Legends Parallel isn’t an easy story to wrap your head around initially. It tells the story of Tom Hill, billionaire inventor who inherited a super suit, and multi-national company, from his dad. His dad’s dead at the beginning of the book but his memory lingers on. One of the things his company has discovered is that the multiverse, first posited by Hugh Everett III in the 1950’s, is real and there are five earths which support human life. This discovery is the underlying premise for the whole series. Each earth has its own stories, its own legends, and they are eventually doomed to collide. Tom and, the only person he truly trusts outside his family, Arumar Singh, try and keep everything controlled.

If that worked I wouldn’t have a story, so you know that much now.

Tom’s mom, Sage Hill, wore the suit and used it to fight crime but, now, she’s in her 50’s and getting too old for that kind of lifestyle. Alicia Yang, Sage’s assistant and lover, knows all the family secrets and is a force to be reckoned with all on her own.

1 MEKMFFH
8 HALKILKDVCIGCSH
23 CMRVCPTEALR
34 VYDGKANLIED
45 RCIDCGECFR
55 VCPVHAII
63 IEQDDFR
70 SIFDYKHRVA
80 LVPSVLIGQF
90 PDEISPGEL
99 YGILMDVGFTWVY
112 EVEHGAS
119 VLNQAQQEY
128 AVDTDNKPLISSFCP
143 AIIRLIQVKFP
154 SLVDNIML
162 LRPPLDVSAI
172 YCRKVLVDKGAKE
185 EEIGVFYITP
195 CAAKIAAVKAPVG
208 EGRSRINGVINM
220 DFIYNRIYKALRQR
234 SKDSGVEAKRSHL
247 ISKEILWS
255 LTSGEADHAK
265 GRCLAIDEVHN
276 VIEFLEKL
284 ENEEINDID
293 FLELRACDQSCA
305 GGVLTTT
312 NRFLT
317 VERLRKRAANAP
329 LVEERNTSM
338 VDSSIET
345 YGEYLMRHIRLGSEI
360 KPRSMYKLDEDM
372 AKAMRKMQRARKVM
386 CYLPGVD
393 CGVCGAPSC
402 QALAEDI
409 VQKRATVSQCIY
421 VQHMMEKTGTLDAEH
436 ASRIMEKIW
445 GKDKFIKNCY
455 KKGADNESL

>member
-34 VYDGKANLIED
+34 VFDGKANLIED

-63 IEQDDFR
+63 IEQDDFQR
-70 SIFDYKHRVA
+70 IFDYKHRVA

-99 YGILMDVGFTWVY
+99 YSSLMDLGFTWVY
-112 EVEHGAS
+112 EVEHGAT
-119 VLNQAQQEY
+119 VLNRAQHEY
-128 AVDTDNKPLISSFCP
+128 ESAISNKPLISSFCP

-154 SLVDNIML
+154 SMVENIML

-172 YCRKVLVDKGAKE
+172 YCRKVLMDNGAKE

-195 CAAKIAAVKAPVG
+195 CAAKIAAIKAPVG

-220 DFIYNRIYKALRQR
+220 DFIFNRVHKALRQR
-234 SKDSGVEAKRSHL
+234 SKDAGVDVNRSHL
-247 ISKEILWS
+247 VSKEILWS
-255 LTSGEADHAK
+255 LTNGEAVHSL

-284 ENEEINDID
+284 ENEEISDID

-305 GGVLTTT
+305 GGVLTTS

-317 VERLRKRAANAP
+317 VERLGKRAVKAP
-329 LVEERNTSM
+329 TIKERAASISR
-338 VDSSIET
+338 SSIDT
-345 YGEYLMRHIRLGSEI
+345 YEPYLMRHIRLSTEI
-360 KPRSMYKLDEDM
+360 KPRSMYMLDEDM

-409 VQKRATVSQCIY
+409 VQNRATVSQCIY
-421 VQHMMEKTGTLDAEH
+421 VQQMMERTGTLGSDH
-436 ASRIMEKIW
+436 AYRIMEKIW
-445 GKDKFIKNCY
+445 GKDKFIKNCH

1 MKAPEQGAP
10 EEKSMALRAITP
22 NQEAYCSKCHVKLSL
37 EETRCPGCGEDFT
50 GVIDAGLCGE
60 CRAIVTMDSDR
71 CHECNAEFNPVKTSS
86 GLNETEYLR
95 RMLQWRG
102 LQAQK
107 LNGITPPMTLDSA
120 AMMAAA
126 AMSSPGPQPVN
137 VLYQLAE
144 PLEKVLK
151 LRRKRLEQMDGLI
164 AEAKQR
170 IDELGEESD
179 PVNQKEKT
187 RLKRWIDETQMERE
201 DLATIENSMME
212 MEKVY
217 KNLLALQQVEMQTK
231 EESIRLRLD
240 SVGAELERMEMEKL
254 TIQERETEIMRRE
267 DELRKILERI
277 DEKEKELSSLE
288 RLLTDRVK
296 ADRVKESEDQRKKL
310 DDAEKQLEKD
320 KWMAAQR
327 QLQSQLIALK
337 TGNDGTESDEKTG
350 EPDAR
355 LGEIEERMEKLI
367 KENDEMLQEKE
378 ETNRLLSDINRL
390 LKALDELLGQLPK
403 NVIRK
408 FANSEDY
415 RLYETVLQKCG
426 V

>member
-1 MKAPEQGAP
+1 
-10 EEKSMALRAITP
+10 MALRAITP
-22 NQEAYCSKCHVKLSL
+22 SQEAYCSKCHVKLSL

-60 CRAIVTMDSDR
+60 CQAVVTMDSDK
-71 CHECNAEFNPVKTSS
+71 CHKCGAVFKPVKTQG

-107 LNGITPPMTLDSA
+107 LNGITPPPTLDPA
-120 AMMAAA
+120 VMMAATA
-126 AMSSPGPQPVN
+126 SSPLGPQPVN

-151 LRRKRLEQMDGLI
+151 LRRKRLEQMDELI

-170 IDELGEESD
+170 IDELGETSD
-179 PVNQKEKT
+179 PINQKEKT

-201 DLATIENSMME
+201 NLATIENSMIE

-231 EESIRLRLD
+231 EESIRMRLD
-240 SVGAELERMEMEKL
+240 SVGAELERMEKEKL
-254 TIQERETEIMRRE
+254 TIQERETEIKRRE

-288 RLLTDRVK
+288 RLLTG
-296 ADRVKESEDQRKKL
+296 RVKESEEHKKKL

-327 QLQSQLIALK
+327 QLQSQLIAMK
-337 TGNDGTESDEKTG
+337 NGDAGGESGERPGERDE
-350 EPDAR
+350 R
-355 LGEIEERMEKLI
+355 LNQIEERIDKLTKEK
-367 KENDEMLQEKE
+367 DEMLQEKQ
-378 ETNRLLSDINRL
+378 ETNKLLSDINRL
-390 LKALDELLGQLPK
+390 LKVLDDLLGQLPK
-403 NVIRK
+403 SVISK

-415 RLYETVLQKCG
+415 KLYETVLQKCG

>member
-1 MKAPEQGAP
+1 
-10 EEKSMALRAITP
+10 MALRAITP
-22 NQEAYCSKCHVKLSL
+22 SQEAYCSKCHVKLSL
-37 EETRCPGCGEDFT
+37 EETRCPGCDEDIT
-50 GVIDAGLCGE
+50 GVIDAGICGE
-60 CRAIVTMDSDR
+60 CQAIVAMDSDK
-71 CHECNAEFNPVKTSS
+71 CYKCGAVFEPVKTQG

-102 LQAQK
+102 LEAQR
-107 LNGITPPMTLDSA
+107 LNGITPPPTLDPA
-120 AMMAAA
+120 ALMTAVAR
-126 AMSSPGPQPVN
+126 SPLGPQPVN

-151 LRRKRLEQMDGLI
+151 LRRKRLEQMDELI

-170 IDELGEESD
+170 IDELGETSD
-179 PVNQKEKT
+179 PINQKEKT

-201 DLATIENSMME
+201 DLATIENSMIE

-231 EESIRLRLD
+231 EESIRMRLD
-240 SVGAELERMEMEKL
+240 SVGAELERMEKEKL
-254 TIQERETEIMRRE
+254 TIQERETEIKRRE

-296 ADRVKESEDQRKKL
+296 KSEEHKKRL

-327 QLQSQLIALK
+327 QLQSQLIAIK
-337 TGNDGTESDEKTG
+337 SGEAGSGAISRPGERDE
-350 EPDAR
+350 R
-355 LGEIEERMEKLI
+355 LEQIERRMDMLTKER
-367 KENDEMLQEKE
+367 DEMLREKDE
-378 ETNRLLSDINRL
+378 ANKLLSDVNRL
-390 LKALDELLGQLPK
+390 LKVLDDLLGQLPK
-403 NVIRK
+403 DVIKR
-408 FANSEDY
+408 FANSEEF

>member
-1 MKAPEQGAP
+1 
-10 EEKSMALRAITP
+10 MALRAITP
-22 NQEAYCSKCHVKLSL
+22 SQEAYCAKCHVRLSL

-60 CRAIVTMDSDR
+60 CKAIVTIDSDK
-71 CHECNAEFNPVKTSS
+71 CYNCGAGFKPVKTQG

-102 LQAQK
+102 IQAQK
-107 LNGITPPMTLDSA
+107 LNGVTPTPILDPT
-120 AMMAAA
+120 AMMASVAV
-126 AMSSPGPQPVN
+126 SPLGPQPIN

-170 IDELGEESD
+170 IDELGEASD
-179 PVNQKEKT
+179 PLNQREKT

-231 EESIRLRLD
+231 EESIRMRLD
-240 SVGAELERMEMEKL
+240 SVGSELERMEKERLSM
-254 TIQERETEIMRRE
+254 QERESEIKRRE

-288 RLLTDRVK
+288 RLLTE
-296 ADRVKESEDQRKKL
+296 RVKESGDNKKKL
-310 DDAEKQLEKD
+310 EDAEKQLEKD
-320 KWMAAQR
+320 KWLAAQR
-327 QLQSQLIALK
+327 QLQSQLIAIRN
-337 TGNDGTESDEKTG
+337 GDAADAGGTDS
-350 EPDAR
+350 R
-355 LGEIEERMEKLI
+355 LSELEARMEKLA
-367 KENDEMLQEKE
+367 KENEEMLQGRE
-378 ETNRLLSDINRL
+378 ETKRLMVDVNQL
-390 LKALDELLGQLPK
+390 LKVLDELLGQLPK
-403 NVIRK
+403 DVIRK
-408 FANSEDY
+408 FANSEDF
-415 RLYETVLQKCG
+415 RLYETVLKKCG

Lastly there’s Stacy Lord, a powerful metahuman (a new breed of human that has been appearing more often lately) who Tom keeps calling Sassy, which becomes an ongoing joke in the series. There are a couple more people on the “good guys’ side” but these give you a basic idea.

On the other side are Oshun, a beautiful assassin and thief who is a mistress of toxins. Her henchman Bes, a metahuman dwarf with a twisted sense of humor. Jack of Spades, a charismatic killer who has a windsock for a moral compass. And Ms. Vin. An ancient metahuman who’s back story plays out over the series.  All she wants to do is rule everything and kill anyone who opposes her. Oh, and she controls a device, called the Gorgon’s Gate, which allows her to visit any of the five earths at will.

You kind of have to pay attention as you read or you’ll get hopelessly lost. Yet another reason it earned an “M” rating.

Issue #3 is in the capable hands of Leslie and we’ll be doing a Kickstarter for issue #4 just so we can get fans some of the cool stuff we’ve been hoarding.

If you want to know more just head over to our website and have fun. There’s neat stuff you can buy, links to the comics, and tidbits about everyone involved. Consider it your one stop shopping mall for all things related to Legends Parallel.